Reconciled in Love

September 6, 2020

Matthew 18:15-20

As we peruse the Hebrew Bible, or Old Testament, there are many sections that sound like me may be reading a script from Game of Thrones or a similar story that may come out of the Medieval Era. This highlights the fact that as humanity, we have always had that desire to conquer and claim. For instance, the Babylonians and Egyptians did everything in their power to conquer the Jewish people and bar them from their land and/or hold them in slavery.

It is no wonder that as we look back through history and the stories of conquering in the Bible, that humanity has always tried to fulfill that desire. Much of it stems back through history as one tribe has tried to conquer other tribes. Jesus brings a message of hope and grace that has the intention to end this mentality. Yet, we are still a broken people awaiting the Kindom of heaven here on earth.  

We have been far from upholding the ideals of Christ as we reach out to or fail to reach out to our sisters and brothers that we deem different from ourselves, yet are seen the same in the eyes of God. It is poignant as we look at our relationship with the Indigenous peoples of America. The first settlers from Europe used their concept of Doctrine of Discovery to take the land that they had newly discovered and conquer the people already living on it. Unfortunately, the Bible was quite often used for justification of their actions.

That is not the gospel of Jesus Christ. Our gospel lesson for today from Matthew speaks strongly to our need as humanity to be reconciled with one another. Jesus encourages us to confront each other in a healthy manner and not through the premise of conquering or proving that we are right.

Jesus shares with the disciples the parable of the lost sheep immediately preceding our lesson for this morning. The point that Jesus is attempting to make is that everyone matters. That one lost sheep is just as important as the 99 that are safe on the mountain. It is that one lost sheep that Jesus is concerned with at this moment.

He then turns to how we live into that relationship with one another. Living into that relationship and creating community involves confronting one another. Jesus encourages it. Jesus encourages us to bring our conflicts to conversation and dialogue and not sweep them under the rug. He discusses the steps and who is involved in each step along the way. To be reconciled with one another is part of Jesus’ mission. We look to the relationship of the Trinity: Father, Son, and Holy Spirit as an example of the relationship we are called into with our sisters and brothers. The relationship of the Trinity has been referred to as a divine dance. To dance requires give and take and some grace does not hurt. Jesus provides plenty of grace for us.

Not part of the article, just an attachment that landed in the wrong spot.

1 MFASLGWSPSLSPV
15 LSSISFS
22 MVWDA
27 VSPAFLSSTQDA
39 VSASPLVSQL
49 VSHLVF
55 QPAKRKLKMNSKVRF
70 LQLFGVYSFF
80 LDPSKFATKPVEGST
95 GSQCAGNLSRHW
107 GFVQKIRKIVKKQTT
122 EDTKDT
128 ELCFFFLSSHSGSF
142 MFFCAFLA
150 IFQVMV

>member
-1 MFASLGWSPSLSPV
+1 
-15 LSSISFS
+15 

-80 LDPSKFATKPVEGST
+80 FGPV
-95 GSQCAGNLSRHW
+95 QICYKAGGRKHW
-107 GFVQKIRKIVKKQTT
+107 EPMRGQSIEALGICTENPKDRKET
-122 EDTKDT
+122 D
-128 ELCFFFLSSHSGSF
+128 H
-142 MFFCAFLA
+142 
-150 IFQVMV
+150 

What does it mean to be reconciled? First, as Jesus tells the disciples this morning, it is to listen to one another. This is where we seem to be falling short as humanity. Yes, there are many different ideas out in the world as to why things are happening regarding race relations, the Coronavirus, and politics. Yet, we have left little room for conversation as we pick the ground we want to stand on, and come hell or high water, we are not going to budge from it. To be reconciled as people of God and a nation, listening needs to happen and we need to stop polarizing every topic imaginable. This divisiveness has split friends and families. Jesus holds us accountable to learn to listen and be reconciled with one another.

It is difficult to admit the error of one’s way. And yet, this is what Jesus is calling us to do when we enter conflict with one another and sit down to listen. We are not all correct, all the time. We are human. We are broken. We are going to stumble and fall. It is Jesus’ invitation for us to be reconciled with not only God, but also with our sisters and brothers. Jesus does not tell us we must agree with one another, but to be restored to right relationship. It does no one good to hold grudges.

Reconciliation at work is a beautiful thing. I recently heard of Reconciliation Canada, which is an Indigenous-led organization, began in September 2012 with a bold vision to promote reconciliation by engaging Canadians in dialogue that revitalizes the relationships between Indigenous peoples and all Canadians in order to build vibrant, resilient and sustainable communities. Through various initiatives, they have shown a commitment to humanity by seeking diverse perspectives and experiences to build resilience.

This is the community that Jesus encourages the church in the world to be. It is a community that nurtures honest dialogue in the face of behavior that harms others. It fulfills Jesus’ mission of restoration, re-creation, and transformation of all people. It is in reconciliation that we learn to love our neighbors and in the words of Paul, “…any other commandment is summed up in this word, ‘love your neighbor as yourself.’ Love does no wrong to a neighbor, therefore, love is its fulfilling of the law.”

For what or whom, is Jesus calling you to be reconciled today? Where will you carry the gospel in your words and actions?

By Alex Steward

I am a husband, father, and pastor within the ELCA. I did not grow up in the church and thus come at this pastoring thing with an unique perspective.

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